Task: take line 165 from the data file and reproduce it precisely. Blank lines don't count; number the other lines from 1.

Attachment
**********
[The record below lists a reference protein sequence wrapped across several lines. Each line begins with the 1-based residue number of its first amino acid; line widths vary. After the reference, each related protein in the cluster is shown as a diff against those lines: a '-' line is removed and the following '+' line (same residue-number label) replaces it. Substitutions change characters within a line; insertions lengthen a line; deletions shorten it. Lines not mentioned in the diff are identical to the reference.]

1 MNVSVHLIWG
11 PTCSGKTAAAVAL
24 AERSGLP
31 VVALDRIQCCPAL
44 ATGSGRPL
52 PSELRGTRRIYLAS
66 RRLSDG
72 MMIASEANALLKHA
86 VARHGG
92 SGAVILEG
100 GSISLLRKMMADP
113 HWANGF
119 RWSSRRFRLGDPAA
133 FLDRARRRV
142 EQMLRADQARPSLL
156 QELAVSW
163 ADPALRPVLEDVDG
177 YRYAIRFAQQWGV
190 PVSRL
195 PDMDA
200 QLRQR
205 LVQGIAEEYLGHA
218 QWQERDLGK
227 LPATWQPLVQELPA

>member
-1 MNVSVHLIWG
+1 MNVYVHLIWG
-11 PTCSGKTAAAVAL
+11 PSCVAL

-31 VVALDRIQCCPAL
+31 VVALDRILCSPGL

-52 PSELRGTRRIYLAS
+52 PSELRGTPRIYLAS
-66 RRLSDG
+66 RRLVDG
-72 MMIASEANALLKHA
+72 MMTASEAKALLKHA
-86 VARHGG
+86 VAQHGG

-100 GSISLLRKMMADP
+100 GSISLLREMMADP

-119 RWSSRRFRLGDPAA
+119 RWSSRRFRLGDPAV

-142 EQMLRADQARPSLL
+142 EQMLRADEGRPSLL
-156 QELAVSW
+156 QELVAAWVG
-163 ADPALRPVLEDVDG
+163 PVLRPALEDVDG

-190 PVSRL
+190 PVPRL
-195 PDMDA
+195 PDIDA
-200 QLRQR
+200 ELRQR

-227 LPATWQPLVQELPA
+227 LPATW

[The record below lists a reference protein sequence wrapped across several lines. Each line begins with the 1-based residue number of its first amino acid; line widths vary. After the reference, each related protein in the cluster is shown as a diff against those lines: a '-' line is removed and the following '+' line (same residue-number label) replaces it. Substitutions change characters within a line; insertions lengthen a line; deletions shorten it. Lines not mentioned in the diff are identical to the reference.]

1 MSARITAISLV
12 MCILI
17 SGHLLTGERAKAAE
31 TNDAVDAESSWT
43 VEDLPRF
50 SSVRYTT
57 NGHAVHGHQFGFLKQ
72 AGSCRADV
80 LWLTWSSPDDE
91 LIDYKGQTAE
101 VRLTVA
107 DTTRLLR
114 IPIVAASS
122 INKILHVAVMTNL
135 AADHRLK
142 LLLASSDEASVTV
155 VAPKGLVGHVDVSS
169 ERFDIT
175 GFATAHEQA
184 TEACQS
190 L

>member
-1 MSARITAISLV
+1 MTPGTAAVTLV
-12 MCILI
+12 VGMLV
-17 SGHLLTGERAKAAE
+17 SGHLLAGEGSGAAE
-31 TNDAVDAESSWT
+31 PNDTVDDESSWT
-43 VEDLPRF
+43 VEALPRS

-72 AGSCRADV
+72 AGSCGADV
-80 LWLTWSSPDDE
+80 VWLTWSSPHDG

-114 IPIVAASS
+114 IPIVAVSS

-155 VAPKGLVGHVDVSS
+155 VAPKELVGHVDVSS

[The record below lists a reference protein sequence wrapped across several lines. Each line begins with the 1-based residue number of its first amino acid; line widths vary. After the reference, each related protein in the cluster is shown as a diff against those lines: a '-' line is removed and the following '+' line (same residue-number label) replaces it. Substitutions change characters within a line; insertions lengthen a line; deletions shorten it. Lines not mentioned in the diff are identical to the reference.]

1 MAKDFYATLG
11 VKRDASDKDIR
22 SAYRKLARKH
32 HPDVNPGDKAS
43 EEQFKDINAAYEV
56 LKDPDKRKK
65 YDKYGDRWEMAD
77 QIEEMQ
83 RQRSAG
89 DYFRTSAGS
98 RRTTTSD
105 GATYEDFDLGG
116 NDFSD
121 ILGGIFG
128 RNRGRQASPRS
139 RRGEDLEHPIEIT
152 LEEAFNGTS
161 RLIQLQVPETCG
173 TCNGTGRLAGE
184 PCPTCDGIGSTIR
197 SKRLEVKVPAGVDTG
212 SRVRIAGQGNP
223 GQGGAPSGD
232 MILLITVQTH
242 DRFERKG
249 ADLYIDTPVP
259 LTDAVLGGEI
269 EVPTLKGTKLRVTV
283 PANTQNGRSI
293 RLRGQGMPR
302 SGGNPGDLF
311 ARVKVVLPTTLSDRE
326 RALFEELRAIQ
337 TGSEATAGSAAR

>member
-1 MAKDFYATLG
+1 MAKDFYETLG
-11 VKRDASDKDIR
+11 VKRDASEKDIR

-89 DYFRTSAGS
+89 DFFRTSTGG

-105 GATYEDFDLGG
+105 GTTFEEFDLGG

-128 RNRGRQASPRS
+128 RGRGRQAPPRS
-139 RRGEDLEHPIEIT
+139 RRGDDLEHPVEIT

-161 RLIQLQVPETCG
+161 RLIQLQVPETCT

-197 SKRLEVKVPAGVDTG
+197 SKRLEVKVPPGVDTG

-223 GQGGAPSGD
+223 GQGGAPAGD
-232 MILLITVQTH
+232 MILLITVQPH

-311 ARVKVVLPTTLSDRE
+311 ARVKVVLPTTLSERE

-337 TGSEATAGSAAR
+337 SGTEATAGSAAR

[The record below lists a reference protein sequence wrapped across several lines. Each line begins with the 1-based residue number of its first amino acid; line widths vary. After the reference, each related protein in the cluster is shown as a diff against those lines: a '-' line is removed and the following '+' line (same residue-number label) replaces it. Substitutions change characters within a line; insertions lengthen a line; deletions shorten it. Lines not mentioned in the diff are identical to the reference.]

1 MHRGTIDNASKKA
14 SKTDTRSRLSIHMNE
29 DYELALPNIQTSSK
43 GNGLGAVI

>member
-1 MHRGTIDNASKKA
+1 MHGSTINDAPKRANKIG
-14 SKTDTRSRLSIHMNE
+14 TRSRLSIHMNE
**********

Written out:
>member